Hattie, J. (2009). Visible Learning: a synthesis of over 800 meta-analyses relating to achievement. London: Routledge.

Shayer, M. (1997). The Long-Term Effects of Cognitive Acceleration on Pupils’ School Achievement, November 1996. Report: ED408195. 16pp. Mar.

Shayer, M. (1999). Cognitive Acceleration through Science Education II: Its Effects and Scope. International Journal of Science Education, 21(8), 883-902.

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Thinking, collaboration, problem solving, adaptability and creativity…

21st Century Skills

The ability to think deeply and creativity, to collaborate with others , to problem solve and adapt to rapidly changing situations are described by many as the key skills required for success in the knowledge age of the 21st century.  Is this the complete list?  Should we add other skills? Is one more important than the others? Which should we focus our energies on in the classroom? Will certain focuses produce better outcomes for students than others? How do we go about training students to develop, build and improve on these skills? How do we measure the attainment of  such things?

These are all questions I am taking into the start of this year, with the plan to investigate and apply some of the solutions / answers ( suggestions) I find in my classroom.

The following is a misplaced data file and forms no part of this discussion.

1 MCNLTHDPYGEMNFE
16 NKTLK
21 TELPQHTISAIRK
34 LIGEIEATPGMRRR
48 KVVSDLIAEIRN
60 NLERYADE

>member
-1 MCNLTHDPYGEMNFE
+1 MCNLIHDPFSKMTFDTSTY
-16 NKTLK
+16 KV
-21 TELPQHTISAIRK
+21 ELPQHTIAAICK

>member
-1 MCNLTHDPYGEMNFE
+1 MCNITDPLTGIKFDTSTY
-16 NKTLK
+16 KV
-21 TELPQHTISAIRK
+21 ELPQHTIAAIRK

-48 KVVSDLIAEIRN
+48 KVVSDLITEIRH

Note: Thanks to Kristy Brown’s helpful comment I have also added communication skills,  cultural understanding and sensitivity towards others and knowledge of digital media and technology to the list of  skills for the 21 century.

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Learning Communities

At the beginning of this year I read an article by Darling-Hammond & Richardson (2009) that summarised the current research on professional development (PD) for teachers.  The ideas in this article have been circling around in my thoughts and starting this blog  has been one of the developments in my thinking. The research presented in the article suggests that while short term training will always have a place in schools, a long term approach to PD is required for the transformation of teaching that produces improved student outcomes.  I know I personally have attended a number of one off PD days that have had little or no effect on my teaching once I’m immersed back into the rigours of a busy school.  Darling-Hammond & Richardson (2009)  argue that PD needs to not only be sustained over longer periods of time its content needs to be student centred, integrated into the context of the school and designed with thought into how teachers learn. This PD needs to allow teachers time to experiment with and develop new teaching approaches and paradigms. It needs to give teachers opportunities to reflect individually and collaboratively on their teaching methods and the engagement and outcomes of students.